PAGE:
Cubes, Cylinders and Triangles

If you don’t have the bricks available that I used as substitutes for a rhombic dodecahedron, you can still make simple models jut using cubes: Take an ordinary cube, and choose three edges, one in each coordinate direction, and so that they don’t share a vertex. There are, up to rotations, two ways of doing so. Let’s call them blue and red. Make a few dozen of the blue cubes.


Now comes the tricky part: You are only allowed to attach two cubes so that they share one of their blue edges. This is fairly easy in zero gravity, or in your favorite computer software, like Minecraft. The structure you get this way is yet another version of the Laves graph. This looks clumsy, but it is useful for prototyping things. It also gave me the idea of a further reduction that is even harder to hold together but much more elegant: Replace each marked cube by the equilateral triangle that has its vertices at the midpoints of the marked edges.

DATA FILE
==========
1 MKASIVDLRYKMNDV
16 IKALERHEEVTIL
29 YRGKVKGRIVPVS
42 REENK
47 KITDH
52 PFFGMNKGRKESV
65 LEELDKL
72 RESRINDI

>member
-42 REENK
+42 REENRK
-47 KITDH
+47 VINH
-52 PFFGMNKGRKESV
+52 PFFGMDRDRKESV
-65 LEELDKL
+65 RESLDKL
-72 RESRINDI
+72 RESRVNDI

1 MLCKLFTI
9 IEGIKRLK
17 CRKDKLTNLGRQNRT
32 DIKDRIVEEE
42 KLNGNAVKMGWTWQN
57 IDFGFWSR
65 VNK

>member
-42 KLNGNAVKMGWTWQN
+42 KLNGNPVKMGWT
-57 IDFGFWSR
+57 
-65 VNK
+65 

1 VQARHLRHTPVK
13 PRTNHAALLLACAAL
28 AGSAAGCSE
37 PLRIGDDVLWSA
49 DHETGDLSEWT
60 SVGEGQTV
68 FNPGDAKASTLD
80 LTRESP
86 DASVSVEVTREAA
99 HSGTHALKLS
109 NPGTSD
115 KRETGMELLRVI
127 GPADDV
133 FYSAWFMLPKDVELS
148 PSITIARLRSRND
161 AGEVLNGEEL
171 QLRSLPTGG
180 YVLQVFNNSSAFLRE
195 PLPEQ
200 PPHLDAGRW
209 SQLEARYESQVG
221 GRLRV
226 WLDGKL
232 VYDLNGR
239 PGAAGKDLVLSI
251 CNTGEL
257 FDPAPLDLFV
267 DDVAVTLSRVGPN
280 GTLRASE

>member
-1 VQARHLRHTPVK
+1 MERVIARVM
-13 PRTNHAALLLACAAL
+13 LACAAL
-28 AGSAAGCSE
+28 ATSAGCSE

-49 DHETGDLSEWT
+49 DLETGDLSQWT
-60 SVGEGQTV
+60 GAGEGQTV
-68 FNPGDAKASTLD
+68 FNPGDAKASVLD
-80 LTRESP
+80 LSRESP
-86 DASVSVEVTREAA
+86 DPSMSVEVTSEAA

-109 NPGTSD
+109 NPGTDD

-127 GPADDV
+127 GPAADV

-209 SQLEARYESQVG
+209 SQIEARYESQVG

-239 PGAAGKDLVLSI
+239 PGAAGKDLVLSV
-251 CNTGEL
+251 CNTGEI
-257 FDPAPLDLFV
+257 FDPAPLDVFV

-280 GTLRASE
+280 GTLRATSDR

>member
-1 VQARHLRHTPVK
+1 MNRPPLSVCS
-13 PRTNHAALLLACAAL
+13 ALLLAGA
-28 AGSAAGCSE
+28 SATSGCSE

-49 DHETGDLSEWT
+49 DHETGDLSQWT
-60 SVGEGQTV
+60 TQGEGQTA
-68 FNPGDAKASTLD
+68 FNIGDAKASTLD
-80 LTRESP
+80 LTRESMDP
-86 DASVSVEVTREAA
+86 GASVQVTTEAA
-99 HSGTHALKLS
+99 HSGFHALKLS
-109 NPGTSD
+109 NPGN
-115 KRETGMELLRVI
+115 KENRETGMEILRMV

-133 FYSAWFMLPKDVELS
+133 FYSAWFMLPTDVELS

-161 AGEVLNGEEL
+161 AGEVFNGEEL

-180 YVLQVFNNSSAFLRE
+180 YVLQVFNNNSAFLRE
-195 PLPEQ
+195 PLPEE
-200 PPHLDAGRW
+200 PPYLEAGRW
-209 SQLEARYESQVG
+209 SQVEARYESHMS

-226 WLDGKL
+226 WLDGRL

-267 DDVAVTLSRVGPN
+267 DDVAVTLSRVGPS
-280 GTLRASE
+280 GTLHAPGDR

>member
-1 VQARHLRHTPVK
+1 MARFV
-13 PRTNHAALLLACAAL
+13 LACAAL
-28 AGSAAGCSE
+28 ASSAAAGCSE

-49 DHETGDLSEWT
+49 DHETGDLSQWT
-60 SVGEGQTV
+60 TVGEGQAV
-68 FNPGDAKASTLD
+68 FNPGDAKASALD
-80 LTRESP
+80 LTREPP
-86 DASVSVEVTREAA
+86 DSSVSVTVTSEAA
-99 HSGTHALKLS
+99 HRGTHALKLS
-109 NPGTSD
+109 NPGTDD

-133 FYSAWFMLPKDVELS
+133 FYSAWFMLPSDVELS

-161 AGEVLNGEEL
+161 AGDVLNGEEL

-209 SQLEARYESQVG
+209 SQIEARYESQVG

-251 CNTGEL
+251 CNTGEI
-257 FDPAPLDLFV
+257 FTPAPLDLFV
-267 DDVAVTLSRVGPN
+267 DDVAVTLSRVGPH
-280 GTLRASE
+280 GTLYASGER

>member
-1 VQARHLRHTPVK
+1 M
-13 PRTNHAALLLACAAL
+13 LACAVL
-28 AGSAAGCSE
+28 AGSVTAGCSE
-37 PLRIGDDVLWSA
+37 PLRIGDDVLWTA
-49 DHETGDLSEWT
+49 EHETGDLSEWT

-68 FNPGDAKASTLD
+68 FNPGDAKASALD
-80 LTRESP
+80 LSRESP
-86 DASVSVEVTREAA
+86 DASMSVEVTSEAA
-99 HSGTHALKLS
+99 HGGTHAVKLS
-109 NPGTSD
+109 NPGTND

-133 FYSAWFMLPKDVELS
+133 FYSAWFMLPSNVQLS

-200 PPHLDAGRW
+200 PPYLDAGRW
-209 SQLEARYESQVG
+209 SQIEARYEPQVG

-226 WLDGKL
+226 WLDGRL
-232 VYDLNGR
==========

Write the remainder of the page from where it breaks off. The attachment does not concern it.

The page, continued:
Now one even has plenty of room to show the two intertwining Laves graphs simultaneously. What one cannot see very well in the above ethereal image is that if one orthogonally pierces a cylinder through the midpoint of any triangle, the cylinder will periodically hit other triangles in the same way, without interfering with any other triangles or cylinders.


Out of the sudden, there is structure. And it gets better: Because the cylinders don’t interfere, we can make their radii so big that they reach the vertices of the triangles. This way the cylinders will touch precisely at the vertices of the triangles. This means that the cylinder packing that uses cylinders in all four directions of the diagonals of a cube can be used to construct the Laves graphs: Determine where the cylinders touch. Each of these points belongs to two equilateral triangles equitorially inscribed in the two touching cylinders. Use the triangles centers as vertices of the Laves graph, and connect them by an edge if the triangles meet at a vertex.



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